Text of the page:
t's fourth months away from the March 19, 2008 Five Year Anniversary of the launch of the US invasion of Iraq, and over that time we’ve had to endure an unfortunate number of sobering experiences. The death of 22 year-old Alive in Baghdad correspondent Ali Shafeya is one that has hit particularly close to home.

Brickgrrl:

Ali Shafeya, a correspondent for Alive in Baghdad was shot and killed at his home by Iraqi National Guardsmen.

He took thirty-one bullets between the chest and head. Thirty-one.

I'll say that again.
Thirty-one.

bicyclemark:

Ali Shafeya Al-Moussawi. You’ve never heard me mention that name before. I’ve never written the name before. Yet Ali was a colleague of mine. He was someone who participated as a correspondent for one of the greatest independent news reporting projects today: Alive in Baghdad…

Ali’s murder is a tragedy to add on to this neverending list of tragedies. Perpetrated while the whole world COULD be watching, but lets be honest, most of the world isn’t watching, they’re probably Christmas shopping.

This post is to offer my heartfelt condolesces to a colleague that probably did not know I existed or how much his work meant to me. This post is also to renew my pledge as an independent internet based journalist and podcaster; I will not forget the importance of his work… and if I may be so bold as to compare… of our work… I will remember Ali.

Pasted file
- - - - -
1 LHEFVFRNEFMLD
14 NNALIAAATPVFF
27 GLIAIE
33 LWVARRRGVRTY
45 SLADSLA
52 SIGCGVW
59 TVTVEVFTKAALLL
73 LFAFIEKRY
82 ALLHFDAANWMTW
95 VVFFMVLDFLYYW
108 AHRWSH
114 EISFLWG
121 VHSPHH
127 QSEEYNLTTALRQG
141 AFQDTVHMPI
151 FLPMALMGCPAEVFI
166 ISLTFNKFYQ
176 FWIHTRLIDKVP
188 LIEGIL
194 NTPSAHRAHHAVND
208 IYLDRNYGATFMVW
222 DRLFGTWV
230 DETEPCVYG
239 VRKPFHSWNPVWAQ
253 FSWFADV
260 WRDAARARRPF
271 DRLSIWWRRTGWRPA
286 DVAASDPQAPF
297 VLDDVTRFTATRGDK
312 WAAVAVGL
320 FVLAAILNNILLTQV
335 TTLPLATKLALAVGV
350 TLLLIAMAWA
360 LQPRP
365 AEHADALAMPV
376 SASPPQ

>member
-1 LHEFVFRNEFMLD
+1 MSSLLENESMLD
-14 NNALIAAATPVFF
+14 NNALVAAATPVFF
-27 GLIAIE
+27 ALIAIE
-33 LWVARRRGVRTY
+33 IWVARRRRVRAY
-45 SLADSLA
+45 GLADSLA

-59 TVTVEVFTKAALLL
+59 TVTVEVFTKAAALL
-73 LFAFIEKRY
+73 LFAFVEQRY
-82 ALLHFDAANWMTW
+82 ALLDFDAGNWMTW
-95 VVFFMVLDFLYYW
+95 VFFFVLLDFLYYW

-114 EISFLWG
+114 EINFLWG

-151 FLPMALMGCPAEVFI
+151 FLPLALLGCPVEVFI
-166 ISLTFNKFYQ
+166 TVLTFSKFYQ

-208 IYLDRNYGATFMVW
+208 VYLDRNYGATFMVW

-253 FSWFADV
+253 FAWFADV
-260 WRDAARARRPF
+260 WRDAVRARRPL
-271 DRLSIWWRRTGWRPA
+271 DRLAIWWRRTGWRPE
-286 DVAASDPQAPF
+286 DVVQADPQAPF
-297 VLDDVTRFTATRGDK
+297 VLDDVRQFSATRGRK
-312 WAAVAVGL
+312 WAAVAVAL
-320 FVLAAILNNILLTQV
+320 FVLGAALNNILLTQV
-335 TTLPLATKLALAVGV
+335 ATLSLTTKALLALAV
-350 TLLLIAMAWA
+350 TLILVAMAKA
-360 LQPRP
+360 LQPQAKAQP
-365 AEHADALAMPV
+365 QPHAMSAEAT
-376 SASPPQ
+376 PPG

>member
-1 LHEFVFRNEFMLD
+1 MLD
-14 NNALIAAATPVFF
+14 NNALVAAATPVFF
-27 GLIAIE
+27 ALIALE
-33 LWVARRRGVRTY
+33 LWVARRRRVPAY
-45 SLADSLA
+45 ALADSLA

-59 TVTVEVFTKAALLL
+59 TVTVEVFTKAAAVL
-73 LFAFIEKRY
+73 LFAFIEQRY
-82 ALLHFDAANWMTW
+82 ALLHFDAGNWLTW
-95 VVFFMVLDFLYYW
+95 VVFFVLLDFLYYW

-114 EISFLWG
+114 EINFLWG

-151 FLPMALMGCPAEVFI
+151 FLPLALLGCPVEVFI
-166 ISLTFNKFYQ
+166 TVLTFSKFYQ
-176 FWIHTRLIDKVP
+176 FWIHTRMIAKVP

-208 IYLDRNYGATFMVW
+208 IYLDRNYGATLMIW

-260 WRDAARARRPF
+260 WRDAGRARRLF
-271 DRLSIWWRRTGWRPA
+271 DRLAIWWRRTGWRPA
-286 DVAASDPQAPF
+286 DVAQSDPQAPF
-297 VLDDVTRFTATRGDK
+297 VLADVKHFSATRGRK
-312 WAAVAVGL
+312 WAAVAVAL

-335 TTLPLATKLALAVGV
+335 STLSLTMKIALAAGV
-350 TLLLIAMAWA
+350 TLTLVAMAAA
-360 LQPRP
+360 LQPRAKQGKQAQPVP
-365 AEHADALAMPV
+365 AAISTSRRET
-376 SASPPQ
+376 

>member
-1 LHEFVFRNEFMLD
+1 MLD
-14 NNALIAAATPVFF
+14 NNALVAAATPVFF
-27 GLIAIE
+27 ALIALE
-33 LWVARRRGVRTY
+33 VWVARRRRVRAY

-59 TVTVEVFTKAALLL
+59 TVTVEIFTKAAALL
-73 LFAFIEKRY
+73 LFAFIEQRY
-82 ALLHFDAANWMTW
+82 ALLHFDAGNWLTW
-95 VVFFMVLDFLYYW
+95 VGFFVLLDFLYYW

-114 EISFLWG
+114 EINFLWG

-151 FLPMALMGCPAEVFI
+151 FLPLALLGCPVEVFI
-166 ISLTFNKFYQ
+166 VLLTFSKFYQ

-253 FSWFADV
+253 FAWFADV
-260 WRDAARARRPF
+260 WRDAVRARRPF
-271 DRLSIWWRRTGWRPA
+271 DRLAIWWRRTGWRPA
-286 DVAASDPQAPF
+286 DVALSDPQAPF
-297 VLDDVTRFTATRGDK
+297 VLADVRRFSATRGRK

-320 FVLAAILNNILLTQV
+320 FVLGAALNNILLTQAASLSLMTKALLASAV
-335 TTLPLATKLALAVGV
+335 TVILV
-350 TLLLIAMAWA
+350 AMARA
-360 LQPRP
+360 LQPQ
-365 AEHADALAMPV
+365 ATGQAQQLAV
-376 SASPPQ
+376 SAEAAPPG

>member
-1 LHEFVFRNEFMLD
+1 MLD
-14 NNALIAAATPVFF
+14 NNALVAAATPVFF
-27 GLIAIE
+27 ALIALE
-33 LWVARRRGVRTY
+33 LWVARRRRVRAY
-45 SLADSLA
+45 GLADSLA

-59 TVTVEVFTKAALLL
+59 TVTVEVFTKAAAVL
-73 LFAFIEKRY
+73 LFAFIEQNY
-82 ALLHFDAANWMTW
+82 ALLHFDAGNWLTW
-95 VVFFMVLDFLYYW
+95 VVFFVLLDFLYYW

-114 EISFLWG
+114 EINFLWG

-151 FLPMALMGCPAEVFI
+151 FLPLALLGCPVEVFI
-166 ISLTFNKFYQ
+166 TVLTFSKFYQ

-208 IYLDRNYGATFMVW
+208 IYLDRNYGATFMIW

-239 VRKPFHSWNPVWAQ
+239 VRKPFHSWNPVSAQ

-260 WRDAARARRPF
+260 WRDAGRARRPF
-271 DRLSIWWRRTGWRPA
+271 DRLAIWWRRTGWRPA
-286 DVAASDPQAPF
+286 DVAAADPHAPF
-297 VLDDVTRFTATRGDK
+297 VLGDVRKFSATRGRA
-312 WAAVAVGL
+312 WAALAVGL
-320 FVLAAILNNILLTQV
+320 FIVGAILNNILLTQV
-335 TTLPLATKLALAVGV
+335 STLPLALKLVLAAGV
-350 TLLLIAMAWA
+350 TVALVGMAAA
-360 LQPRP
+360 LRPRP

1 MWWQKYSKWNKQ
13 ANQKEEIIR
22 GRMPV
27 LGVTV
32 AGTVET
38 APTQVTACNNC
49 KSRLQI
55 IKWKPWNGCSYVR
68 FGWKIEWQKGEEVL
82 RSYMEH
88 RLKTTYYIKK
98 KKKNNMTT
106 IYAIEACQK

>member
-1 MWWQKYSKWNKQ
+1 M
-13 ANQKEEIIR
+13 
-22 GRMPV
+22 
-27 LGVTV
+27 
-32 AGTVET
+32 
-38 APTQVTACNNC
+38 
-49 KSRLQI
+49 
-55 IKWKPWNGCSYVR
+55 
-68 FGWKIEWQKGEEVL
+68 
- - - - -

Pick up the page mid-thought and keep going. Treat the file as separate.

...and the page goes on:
David Semeniuk:

Although blogs no doubt bring out a more endearing perspective on local events where mainstream media falters, and allow both professional journalists and ordinary folks to have their message publicized by their comrades in bloggery, lest we forget there are individuals and governments that don’t want this to happen. Although people living in a war zone have access to a vast amount of information concerning their everyday lives, they lack a shiny press badge, a camouflaged “PRESS” army vest, and a chopper warming up and waiting to take them back to their hotel.

C. C. Chapman:

These guys are DOING what new media is suppose to be about. Sharing stories and giving insight into the things that mainstream media is overlooking. Giving a voice to the stories that need to be shared.
To have one of their reporters killed is just….well I don’t know. I’m beyond words right now.

And last but not least, one should read through Brian Conley's (of Alive in Baghdad) Twitter feed to understand the true devastation of realising that one of your colleagues has died.

Brian writes:

what is it they say about grief? denial, sadness, anger? here comes the anger… aaaagggghhhh!!!!!

Happy Birthday Ali Shafeya Al-Mousawi, I'm sorry you didn't live to see your 23rd birthday. you will be missed.

Receive great stories from around the world directly in your inbox.

Sign up to receive the best of Global Voices
* = required field
Email Frequency



No thanks, show me the site